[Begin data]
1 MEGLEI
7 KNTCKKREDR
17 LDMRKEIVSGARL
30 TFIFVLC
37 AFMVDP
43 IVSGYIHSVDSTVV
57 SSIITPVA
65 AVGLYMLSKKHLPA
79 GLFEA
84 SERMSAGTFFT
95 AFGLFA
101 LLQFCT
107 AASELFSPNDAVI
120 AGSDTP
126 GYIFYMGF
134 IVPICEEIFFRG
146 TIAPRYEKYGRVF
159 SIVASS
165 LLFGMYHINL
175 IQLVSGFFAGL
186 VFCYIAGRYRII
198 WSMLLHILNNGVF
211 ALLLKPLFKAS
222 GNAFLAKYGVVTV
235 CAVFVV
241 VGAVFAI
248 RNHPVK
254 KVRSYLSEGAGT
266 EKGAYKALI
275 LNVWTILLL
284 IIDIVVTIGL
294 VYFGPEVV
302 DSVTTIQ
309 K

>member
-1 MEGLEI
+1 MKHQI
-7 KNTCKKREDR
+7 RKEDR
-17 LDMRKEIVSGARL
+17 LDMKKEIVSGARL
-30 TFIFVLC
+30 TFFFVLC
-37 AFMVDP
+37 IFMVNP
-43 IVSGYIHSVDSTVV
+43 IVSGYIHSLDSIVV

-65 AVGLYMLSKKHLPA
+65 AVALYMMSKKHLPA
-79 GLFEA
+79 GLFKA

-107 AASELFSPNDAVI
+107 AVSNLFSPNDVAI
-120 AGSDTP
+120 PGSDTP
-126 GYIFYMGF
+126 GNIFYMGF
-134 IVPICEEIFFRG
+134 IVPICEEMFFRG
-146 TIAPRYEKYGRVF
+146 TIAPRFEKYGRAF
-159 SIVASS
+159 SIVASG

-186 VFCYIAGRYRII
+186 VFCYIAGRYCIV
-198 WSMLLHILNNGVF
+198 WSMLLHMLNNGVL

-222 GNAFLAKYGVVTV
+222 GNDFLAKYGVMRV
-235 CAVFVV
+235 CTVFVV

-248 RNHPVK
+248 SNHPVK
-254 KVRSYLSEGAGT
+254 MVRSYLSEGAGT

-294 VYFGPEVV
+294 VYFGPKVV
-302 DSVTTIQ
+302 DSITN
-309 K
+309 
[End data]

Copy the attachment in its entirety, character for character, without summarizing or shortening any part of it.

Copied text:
1 MEGLEI
7 KNTCKKREDR
17 LDMRKEIVSGARL
30 TFIFVLC
37 AFMVDP
43 IVSGYIHSVDSTVV
57 SSIITPVA
65 AVGLYMLSKKHLPA
79 GLFEA
84 SERMSAGTFFT
95 AFGLFA
101 LLQFCT
107 AASELFSPNDAVI
120 AGSDTP
126 GYIFYMGF
134 IVPICEEIFFRG
146 TIAPRYEKYGRVF
159 SIVASS
165 LLFGMYHINL
175 IQLVSGFFAGL
186 VFCYIAGRYRII
198 WSMLLHILNNGVF
211 ALLLKPLFKAS
222 GNAFLAKYGVVTV
235 CAVFVV
241 VGAVFAI
248 RNHPVK
254 KVRSYLSEGAGT
266 EKGAYKALI
275 LNVWTILLL
284 IIDIVVTIGL
294 VYFGPEVV
302 DSVTTIQ
309 K

>member
-1 MEGLEI
+1 MKHQI
-7 KNTCKKREDR
+7 RKEDR
-17 LDMRKEIVSGARL
+17 LDMKKEIVSGARL
-30 TFIFVLC
+30 TFFFVLC
-37 AFMVDP
+37 IFMVNP
-43 IVSGYIHSVDSTVV
+43 IVSGYIHSLDSIVV

-65 AVGLYMLSKKHLPA
+65 AVALYMMSKKHLPA
-79 GLFEA
+79 GLFKA

-107 AASELFSPNDAVI
+107 AVSNLFSPNDVAI
-120 AGSDTP
+120 PGSDTP
-126 GYIFYMGF
+126 GNIFYMGF
-134 IVPICEEIFFRG
+134 IVPICEEMFFRG
-146 TIAPRYEKYGRVF
+146 TIAPRFEKYGRAF
-159 SIVASS
+159 SIVASG

-186 VFCYIAGRYRII
+186 VFCYIAGRYCIV
-198 WSMLLHILNNGVF
+198 WSMLLHMLNNGVL

-222 GNAFLAKYGVVTV
+222 GNDFLAKYGVMRV
-235 CAVFVV
+235 CTVFVV

-248 RNHPVK
+248 SNHPVK
-254 KVRSYLSEGAGT
+254 MVRSYLSEGAGT

-294 VYFGPEVV
+294 VYFGPKVV
-302 DSVTTIQ
+302 DSITN
-309 K
+309 